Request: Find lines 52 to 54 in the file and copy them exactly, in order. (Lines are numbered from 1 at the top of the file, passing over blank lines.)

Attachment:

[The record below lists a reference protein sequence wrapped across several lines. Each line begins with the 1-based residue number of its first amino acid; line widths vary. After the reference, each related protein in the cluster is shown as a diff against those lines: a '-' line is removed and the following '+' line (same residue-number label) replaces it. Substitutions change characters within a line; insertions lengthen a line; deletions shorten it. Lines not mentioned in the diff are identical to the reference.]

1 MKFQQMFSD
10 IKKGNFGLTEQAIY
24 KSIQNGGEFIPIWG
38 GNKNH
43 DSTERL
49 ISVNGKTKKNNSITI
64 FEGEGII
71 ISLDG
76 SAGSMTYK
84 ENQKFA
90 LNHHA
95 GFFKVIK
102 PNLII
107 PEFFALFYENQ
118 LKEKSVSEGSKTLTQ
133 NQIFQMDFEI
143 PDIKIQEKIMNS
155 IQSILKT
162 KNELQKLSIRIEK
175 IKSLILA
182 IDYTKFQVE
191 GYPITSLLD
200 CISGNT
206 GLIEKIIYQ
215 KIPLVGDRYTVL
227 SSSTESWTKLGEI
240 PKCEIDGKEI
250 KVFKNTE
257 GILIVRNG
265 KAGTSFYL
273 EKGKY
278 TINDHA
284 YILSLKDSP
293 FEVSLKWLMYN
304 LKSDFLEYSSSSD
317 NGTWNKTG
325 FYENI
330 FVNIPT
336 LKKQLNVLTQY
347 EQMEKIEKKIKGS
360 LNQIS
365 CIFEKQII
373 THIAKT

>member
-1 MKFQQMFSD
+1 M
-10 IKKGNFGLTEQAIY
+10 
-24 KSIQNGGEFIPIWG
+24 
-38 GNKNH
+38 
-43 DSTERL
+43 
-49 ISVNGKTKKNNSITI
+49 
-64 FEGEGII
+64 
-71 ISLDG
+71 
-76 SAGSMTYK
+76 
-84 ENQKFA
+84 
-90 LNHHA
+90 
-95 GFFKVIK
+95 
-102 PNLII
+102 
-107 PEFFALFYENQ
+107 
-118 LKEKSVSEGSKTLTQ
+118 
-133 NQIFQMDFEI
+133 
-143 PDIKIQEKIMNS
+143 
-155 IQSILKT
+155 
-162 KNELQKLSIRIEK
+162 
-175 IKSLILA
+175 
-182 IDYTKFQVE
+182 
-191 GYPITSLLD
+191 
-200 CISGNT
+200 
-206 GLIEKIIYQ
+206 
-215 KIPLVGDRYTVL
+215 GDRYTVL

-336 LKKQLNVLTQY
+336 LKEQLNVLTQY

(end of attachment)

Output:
-38 GNKNH
+38 
-43 DSTERL